Yet, Durkin does raise a valid question, one that has troubled us as well during the prosecution of DeLaughter.
Why has Ed Peters, who was hired by Scruggs and his friends to try to bribe DeLaughter, gotten off so lightly?
It was Peters who federal prosecutors say dangled the poisoned fruit — a lifetime judicial appointment in exchange for a favorable ruling in a multimillion-dollar dispute over legal fees — in front of DeLaughter. It was Peters who was the go-between, ferrying messages and documents between the judge and the Scruggs team. Yet, the former Hinds County district attorney has been able to skirt prosecution by turning on his onetime protegé. Peters’ only penalty, other than losing his law license, was giving back what was left of the $1 million the Scruggs team had paid him.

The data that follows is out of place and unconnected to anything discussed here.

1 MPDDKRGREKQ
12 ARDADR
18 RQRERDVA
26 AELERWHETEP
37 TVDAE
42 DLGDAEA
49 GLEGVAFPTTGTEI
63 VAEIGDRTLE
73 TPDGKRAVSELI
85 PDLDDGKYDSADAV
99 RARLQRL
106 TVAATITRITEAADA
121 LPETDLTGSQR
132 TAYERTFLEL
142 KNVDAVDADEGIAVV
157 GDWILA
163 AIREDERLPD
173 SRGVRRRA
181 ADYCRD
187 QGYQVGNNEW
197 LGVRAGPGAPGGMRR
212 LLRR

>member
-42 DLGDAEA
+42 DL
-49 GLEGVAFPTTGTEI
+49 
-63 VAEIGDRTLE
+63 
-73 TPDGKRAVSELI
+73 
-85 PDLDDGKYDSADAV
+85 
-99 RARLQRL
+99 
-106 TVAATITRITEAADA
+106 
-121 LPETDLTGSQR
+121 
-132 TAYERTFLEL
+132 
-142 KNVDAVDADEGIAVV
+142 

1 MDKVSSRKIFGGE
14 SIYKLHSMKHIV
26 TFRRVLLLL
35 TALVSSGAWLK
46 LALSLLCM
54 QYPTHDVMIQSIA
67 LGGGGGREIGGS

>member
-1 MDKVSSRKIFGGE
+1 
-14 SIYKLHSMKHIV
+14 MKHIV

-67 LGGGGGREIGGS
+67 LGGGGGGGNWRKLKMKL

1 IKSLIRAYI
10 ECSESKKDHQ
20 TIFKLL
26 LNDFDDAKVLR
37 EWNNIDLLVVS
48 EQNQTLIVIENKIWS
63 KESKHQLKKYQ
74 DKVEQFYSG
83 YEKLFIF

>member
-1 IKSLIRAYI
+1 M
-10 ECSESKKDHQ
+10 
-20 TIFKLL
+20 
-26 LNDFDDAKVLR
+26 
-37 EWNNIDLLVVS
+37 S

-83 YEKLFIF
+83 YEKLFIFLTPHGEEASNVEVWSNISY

“I find it rather odd that the man who got $1 million is out fishing, and Bobby DeLaughter is going to prison,” Durkin said.
“At least in Chicago we chase the money.”
So have federal prosecutors in Mississippi, except when it comes to Peters. So far, six plaintiffs’ attorneys, two state judges and a former state auditor have drawn prison time in three judicial bribery cases — some of them for misdeeds that were a lot less culpable than Peters’.
Why did he get such a sweet deal?
That’s a question the feds have yet to answer.